President Moves to Normalize Travel and Trade to Cuba

President Obama announced Dec. 17 that he would make efforts to ease travel and trade restrictions to Cuba in an effort to empower “Cubans to build an open and democratic country.” The White House has expanded the list of authorized travelers to Cuba and has authorized new goods and services to be exported to Cuba. The departments of Treasury and Commerce have jurisdiction over many of these regulatory changes, and each department submitted its final rules to the Federal Register Jan. 16. The final rules take effect immediately.

Key regulatory changes include:

  • Authorized travel: Certain individuals who travel to Cuba will not need to obtain a special license. Instead, many individuals may apply for a general license subject to certain conditions.
  •  Travel and Carrier Services: Travel and air carrier services will be authorized by the travel agents and airlines without acquiring a specific license.
  • Insurance: U.S. insurers will now be able to provide coverage for individuals who reside in a third country and travel to or within Cuba who seek global, health, life or travel insurance policies.
  • Importation of Goods: Authorized travelers will be able to bring back up to $400 worth of personal goods from Cuba.
  • Telecommunications: A general license will be issued to facilitate the establishment of commercial communication facilities in Cuba. Also, the exportation of items that improve the Cuban people’s ability to communicate globally will be authorized under a new Commerce license exception.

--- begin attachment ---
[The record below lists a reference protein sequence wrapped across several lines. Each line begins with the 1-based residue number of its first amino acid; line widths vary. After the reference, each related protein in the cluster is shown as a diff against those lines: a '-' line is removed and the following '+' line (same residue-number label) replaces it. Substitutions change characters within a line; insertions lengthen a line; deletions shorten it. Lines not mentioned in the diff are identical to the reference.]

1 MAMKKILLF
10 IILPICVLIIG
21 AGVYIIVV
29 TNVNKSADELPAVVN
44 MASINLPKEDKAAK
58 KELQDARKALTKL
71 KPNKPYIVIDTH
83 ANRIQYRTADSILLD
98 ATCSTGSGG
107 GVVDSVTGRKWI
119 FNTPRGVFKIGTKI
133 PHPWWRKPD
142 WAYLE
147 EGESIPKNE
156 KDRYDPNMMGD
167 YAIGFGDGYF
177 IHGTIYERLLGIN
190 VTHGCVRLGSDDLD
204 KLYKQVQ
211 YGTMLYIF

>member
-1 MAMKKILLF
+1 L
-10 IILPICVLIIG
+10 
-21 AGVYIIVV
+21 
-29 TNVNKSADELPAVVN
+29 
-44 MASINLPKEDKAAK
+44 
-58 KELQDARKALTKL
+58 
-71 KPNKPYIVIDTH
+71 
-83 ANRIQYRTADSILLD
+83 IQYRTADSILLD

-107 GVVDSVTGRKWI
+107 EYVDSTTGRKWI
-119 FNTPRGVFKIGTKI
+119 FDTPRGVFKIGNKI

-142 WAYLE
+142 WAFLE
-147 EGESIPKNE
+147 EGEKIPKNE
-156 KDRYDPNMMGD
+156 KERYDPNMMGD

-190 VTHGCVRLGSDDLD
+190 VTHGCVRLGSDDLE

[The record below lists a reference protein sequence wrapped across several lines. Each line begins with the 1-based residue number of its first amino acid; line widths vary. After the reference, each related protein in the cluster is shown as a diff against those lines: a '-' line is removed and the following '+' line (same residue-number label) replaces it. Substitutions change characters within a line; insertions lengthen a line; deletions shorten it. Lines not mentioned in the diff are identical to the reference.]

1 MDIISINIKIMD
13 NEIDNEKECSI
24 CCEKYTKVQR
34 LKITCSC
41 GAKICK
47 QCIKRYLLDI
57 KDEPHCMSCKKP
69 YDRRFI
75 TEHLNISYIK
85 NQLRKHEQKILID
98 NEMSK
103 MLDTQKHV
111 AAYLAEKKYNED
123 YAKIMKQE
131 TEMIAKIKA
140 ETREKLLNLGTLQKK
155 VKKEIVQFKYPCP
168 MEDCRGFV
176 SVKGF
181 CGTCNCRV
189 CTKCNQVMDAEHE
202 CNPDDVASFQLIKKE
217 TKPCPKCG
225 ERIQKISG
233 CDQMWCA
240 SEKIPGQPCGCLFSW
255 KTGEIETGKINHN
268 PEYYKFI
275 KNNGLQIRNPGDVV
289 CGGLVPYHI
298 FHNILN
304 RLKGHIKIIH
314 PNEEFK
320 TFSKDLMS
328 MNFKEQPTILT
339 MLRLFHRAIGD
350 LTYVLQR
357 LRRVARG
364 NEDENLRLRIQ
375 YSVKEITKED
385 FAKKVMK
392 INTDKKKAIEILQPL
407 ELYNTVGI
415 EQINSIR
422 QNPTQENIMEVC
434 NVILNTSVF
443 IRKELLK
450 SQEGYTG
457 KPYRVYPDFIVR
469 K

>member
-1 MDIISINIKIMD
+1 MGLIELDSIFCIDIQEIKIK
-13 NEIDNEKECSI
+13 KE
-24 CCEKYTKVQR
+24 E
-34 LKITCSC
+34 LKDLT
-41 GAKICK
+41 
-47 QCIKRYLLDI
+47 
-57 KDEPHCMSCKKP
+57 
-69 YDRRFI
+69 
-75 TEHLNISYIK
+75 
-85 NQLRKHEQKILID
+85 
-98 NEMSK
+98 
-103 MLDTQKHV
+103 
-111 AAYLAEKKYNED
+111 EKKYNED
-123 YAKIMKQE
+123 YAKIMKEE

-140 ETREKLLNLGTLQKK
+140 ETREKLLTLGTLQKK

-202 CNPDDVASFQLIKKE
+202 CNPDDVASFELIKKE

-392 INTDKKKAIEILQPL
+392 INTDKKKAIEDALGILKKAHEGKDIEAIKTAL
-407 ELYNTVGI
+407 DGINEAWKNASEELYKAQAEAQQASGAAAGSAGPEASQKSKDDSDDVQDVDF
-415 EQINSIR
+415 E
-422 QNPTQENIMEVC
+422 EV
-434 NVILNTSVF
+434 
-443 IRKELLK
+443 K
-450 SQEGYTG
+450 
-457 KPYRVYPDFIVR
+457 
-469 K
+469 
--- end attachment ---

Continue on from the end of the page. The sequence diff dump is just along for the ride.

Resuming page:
• Financial Services: U.S. financial institutions will be able to process credit and debit card transactions in Cuba.
  • Small Business Provisions: Small businesses are now authorized to obtain micro-financing projects and entrepreneurial and business training in Cuba.

The president’s announcement was met with mixed reviews in Congress. House Speaker John Boehner of Ohio stated, “Relations with the Castro regime should not be revisited, let alone normalized, until the Cuban people enjoy freedom – and not one second sooner,” according to Speaker Boehner’s press office.  In an interview with Reuters, Senate Majority Leader Mitch McConnell of Kentucky said he agrees with Florida Sen. Marco Rubio’s assessment that normalizing relations with Cuba is mistake.

On the other side of the debate, Rep. Jim McGovern of Massachusetts and Sen. Jeff Flake of Arizona stated their approval of the president’s policy. Flake added, “My sense is that most of my colleagues feel we are long past due” normalizing U.S.-Cuba relations, according to Real Clear Politics.

State Impact

According to the Census Bureau, Southeastern states export the most to Cuba, followed by states from the Midwest. Louisiana exports the most products to Cuba, followed by Mississippi, Florida, Virginia, and Georgia. The top U.S. products exported to Cuba are manufactured food and agricultural products. With the new export regulations, U.S. states can now export building materials, consumer goods, farm equipment, telecommunications equipment, and financial services.